git-merge-base - Find as good common ancestors as possible for a merge


   git merge-base [-a|--all] <commit> <commit>...
   git merge-base [-a|--all] --octopus <commit>...
   git merge-base --is-ancestor <commit> <commit>
   git merge-base --independent <commit>...
   git merge-base --fork-point <ref> [<commit>]


   git merge-base finds best common ancestor(s) between two commits to use
   in a three-way merge. One common ancestor is better than another common
   ancestor if the latter is an ancestor of the former. A common ancestor
   that does not have any better common ancestor is a best common
   ancestor, i.e. a merge base. Note that there can be more than one merge
   base for a pair of commits.


   As the most common special case, specifying only two commits on the
   command line means computing the merge base between the given two

   More generally, among the two commits to compute the merge base from,
   one is specified by the first commit argument on the command line; the
   other commit is a (possibly hypothetical) commit that is a merge across
   all the remaining commits on the command line.

   As a consequence, the merge base is not necessarily contained in each
   of the commit arguments if more than two commits are specified. This is
   different from git-show-branch(1) when used with the --merge-base

       Compute the best common ancestors of all supplied commits, in
       preparation for an n-way merge. This mimics the behavior of git
       show-branch --merge-base.

       Instead of printing merge bases, print a minimal subset of the
       supplied commits with the same ancestors. In other words, among the
       commits given, list those which cannot be reached from any other.
       This mimics the behavior of git show-branch --independent.

       Check if the first <commit> is an ancestor of the second <commit>,
       and exit with status 0 if true, or with status 1 if not. Errors are
       signaled by a non-zero status that is not 1.

       Find the point at which a branch (or any history that leads to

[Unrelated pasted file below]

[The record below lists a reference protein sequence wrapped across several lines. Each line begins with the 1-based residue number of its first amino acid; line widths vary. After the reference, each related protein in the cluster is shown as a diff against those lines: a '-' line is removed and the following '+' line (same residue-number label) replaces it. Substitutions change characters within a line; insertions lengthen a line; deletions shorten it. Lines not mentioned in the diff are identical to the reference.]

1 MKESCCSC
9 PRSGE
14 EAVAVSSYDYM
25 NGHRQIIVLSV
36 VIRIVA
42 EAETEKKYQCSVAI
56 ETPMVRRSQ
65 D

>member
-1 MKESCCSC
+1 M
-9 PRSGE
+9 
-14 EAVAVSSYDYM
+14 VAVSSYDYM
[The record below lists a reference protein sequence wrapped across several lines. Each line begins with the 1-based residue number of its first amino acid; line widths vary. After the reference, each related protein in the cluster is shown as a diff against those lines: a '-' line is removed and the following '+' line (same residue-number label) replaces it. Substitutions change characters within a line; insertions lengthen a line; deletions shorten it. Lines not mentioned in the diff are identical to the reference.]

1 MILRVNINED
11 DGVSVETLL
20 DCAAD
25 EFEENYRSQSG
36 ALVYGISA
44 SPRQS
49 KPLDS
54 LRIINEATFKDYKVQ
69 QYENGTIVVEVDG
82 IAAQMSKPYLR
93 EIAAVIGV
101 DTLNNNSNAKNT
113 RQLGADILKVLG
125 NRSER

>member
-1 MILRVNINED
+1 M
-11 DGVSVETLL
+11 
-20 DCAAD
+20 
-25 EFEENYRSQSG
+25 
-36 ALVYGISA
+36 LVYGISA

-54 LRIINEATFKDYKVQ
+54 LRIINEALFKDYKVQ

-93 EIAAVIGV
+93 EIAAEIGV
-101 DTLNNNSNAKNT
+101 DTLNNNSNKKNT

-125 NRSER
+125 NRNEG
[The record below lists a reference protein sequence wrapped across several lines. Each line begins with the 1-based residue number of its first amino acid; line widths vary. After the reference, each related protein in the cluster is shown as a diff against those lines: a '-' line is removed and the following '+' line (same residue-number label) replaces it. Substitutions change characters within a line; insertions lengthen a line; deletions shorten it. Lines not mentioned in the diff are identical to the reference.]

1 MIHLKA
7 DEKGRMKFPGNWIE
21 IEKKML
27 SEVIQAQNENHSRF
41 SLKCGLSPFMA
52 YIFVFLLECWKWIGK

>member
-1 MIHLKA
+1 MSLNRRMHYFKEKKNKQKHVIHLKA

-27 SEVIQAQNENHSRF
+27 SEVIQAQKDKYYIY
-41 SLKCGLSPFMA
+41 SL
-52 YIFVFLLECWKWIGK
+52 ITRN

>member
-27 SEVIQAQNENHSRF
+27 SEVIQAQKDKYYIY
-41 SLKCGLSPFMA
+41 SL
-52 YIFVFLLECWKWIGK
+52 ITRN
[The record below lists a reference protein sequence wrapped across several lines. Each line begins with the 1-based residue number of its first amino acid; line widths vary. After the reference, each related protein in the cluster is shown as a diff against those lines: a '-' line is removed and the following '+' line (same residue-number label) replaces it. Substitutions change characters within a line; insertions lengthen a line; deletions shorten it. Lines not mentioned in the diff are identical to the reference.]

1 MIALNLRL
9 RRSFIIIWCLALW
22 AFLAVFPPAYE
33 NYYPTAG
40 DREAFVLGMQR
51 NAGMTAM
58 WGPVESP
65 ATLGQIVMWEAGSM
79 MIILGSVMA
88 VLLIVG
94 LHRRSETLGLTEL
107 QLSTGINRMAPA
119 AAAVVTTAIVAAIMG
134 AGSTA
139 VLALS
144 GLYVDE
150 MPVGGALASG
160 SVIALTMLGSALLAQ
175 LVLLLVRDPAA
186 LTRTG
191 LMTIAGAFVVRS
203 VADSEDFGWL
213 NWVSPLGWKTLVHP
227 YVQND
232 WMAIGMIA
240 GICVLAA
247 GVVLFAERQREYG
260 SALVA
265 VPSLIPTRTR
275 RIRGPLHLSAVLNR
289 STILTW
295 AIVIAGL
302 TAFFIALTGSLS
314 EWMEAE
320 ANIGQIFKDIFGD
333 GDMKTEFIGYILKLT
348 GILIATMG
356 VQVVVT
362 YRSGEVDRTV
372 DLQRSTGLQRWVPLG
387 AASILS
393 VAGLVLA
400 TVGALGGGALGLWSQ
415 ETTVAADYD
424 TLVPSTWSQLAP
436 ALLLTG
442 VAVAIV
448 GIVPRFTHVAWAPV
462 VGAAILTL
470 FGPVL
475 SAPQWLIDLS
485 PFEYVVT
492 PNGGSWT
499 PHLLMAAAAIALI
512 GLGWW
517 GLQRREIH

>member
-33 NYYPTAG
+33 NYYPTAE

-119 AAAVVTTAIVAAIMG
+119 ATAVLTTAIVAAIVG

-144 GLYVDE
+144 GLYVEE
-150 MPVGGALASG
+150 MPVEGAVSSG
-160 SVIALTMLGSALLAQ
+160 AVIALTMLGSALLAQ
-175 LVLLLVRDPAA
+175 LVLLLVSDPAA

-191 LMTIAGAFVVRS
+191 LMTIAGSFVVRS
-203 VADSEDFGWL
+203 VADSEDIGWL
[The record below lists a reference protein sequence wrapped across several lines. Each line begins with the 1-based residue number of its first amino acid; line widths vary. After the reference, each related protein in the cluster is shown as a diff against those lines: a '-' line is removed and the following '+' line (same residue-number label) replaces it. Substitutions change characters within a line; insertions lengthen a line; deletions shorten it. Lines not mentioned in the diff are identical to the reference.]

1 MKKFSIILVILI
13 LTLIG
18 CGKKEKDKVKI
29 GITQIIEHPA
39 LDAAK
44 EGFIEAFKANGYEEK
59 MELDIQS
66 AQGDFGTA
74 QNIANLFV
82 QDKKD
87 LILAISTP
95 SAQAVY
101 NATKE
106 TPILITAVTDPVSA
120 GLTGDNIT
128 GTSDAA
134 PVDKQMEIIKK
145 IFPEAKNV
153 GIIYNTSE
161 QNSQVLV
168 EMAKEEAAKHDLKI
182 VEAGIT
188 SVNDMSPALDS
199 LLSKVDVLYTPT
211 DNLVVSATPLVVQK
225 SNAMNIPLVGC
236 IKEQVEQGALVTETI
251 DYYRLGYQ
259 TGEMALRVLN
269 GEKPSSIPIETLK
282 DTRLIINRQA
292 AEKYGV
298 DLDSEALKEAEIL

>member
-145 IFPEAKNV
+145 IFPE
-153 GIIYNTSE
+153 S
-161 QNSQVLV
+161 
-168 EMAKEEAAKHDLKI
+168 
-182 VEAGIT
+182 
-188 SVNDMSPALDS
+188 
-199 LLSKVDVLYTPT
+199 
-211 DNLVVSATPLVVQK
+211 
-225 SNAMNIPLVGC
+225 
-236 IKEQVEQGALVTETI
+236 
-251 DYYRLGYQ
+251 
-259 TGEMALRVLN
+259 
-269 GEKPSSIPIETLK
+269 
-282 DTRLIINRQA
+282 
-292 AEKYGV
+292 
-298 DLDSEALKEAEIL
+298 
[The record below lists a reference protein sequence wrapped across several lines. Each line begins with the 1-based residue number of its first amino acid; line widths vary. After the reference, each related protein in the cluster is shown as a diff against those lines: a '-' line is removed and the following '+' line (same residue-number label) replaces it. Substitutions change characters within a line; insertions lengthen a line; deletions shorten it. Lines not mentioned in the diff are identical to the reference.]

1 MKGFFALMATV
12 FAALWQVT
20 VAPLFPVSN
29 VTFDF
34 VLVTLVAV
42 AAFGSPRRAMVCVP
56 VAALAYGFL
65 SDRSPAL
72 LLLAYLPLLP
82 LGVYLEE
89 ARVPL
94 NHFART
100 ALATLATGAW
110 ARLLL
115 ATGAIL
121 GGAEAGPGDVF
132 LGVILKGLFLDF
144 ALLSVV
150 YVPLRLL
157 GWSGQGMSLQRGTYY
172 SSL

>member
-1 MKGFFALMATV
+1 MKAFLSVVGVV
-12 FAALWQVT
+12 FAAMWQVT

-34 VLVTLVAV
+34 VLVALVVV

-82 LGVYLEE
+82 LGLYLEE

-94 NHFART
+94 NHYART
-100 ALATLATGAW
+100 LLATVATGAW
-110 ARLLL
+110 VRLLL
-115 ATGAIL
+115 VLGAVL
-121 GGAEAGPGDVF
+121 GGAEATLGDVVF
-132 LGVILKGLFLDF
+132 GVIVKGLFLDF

<commit>) forked from another branch (or any reference) <ref>. This
       does not just look for the common ancestor of the two commits, but
       also takes into account the reflog of <ref> to see if the history
       leading to <commit> forked from an earlier incarnation of the
       branch <ref> (see discussion on this mode below).


   -a, --all
       Output all merge bases for the commits, instead of just one.


   Given two commits A and B, git merge-base A B will output a commit
   which is reachable from both A and B through the parent relationship.

   For example, with this topology:


   the merge base between A and B is 1.

   Given three commits A, B and C, git merge-base A B C will compute the
   merge base between A and a hypothetical commit M, which is a merge
   between B and C. For example, with this topology:

            /   o---o---o---B
           /   /

   the result of git merge-base A B C is 1. This is because the equivalent
   topology with a merge commit M between B and C is:

             /                 \
            /   o---o---o---o---M
           /   /

   and the result of git merge-base A M is 1. Commit 2 is also a common
   ancestor between A and M, but 1 is a better common ancestor, because 2
   is an ancestor of 1. Hence, 2 is not a merge base.

   The result of git merge-base --octopus A B C is 2, because 2 is the
   best common ancestor of all commits.

   When the history involves criss-cross merges, there can be more than
   one best common ancestor for two commits. For example, with this

           \ /
           / \

   both 1 and 2 are merge-bases of A and B. Neither one is better than the
   other (both are best merge bases). When the --all option is not given,
   it is unspecified which best one is output.

   A common idiom to check "fast-forward-ness" between two commits A and B
   is (or at least used to be) to compute the merge base between A and B,
   and check if it is the same as A, in which case, A is an ancestor of B.
   You will see this idiom used often in older scripts.

       A=$(git rev-parse --verify A)
       if test "$A" = "$(git merge-base A B)"
               ... A is an ancestor of B ...

   In modern git, you can say this in a more direct way:

       if git merge-base --is-ancestor A B
               ... A is an ancestor of B ...



   After working on the topic branch created with git checkout -b topic
   origin/master, the history of remote-tracking branch origin/master may
   have been rewound and rebuilt, leading to a history of this shape:

       ---o---o---B2--o---o---o---B (origin/master)
                  Derived (topic)

   where origin/master used to point at commits B3, B2, B1 and now it
   points at B, and your topic branch was started on top of it back when
   origin/master was at B3. This mode uses the reflog of origin/master to
   find B3 as the fork point, so that the topic can be rebased on top of
   the updated origin/master by:

       $ fork_point=$(git merge-base --fork-point origin/master topic)
       $ git rebase --onto origin/master $fork_point topic


   git-rev-list(1), git-show-branch(1), git-merge(1)


   Part of the git(1) suite


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